A HUGE row could now break out between the National Assembly and Whitehall after an anti-opencast mine protester won a landmark court ruling yesterday.
Elizabeth Condron of Merthyr Tydfil launched a judicial review of the Assembly's decision to grant planning permission to extract 10 million tonnes of coal from the Ffos-y-Fran site near her home over 17 years. Developers Miller Argent claim the scheme would bring 200 jobs and transform derelict land.
CHRISTMAS was being celebrated early in Merthyr Tydfil this week as jubilant anti-opencast protestors toasted a remarkable victory over the National Assembly.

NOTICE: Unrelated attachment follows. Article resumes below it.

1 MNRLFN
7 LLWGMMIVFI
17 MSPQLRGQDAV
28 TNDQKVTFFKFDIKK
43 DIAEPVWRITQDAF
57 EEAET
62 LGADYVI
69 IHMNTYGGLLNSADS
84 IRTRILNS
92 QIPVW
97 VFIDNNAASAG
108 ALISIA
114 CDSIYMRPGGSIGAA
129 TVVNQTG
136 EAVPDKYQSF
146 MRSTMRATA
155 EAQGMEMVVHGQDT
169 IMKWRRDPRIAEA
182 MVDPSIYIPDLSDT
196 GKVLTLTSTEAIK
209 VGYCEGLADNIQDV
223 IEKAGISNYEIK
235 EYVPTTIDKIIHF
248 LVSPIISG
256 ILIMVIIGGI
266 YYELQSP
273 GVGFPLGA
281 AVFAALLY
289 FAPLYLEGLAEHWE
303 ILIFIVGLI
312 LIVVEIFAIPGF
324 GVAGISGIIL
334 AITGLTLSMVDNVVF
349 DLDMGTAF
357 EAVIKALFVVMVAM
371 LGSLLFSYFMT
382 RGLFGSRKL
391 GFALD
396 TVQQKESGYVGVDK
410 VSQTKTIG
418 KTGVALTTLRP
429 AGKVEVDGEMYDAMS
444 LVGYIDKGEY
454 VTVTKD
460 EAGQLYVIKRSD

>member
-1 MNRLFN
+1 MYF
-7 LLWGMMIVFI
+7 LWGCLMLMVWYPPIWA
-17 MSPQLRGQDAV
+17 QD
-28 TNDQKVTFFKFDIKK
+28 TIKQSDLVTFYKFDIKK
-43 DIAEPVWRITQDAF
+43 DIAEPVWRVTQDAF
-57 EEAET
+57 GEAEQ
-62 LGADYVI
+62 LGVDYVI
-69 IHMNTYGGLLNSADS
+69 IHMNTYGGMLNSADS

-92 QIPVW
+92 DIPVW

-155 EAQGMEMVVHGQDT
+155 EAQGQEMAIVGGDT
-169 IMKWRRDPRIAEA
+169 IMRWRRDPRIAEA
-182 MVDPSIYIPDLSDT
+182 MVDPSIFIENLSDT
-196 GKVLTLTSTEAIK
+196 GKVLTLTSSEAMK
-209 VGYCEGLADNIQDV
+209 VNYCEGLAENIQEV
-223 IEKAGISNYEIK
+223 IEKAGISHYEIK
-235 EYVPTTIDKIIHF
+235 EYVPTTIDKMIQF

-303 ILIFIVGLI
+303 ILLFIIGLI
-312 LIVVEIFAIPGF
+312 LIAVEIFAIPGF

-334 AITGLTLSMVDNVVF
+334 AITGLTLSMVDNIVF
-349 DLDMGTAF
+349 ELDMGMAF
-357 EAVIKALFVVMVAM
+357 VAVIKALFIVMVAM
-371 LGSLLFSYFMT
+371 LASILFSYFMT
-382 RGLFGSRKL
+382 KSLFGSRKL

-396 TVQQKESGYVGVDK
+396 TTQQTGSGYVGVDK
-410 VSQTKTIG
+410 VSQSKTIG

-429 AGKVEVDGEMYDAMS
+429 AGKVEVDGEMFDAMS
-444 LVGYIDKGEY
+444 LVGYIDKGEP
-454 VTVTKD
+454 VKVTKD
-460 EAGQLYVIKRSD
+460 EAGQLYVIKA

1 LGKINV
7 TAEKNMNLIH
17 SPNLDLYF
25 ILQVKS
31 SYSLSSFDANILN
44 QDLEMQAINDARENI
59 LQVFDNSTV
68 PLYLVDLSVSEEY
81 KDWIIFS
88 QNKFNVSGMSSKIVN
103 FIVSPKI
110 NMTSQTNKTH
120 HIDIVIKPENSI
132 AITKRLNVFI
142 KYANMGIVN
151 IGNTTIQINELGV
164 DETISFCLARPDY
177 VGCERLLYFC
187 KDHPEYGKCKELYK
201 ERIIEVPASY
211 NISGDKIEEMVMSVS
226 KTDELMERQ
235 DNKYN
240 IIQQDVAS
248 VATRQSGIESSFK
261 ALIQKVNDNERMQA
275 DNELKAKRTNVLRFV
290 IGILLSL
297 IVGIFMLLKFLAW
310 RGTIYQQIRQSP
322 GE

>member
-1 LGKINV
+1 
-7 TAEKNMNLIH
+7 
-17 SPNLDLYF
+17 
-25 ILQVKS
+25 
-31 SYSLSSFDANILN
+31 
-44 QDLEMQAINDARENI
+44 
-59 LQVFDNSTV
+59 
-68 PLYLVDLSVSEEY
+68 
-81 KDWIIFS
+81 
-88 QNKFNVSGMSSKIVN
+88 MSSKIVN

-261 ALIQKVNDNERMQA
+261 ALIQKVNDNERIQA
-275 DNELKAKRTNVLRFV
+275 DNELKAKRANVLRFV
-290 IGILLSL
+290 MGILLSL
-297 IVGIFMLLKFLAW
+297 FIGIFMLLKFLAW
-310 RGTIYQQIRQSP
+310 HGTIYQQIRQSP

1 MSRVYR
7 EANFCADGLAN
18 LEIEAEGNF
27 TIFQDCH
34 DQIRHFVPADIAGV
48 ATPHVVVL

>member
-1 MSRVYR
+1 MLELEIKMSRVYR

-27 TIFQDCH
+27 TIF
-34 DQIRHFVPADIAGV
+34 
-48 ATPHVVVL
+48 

The news that members of the Parents and Residents Against Opencast campaign group had been waiting for came through yesterday morning.
Champagne was uncorked at the home of Elizabeth Condron, of Glasier Road, Twynyrodyn, who had brought a High Court action over what she saw as an unlawful decision to allow the Ffos-y-Fran mining scheme to go ahead.
A PLANNING case recently made it clear how seriously judges approach any appearance of bias by public decision-makers. The case concerned the grant of planning permission by the Welsh Assembly for a company to carry out open cast mining near Merthyr Tydfil. The proposed development had attracted public comment and concern which led to a challenge in the court by a campaigner — Mrs Condron.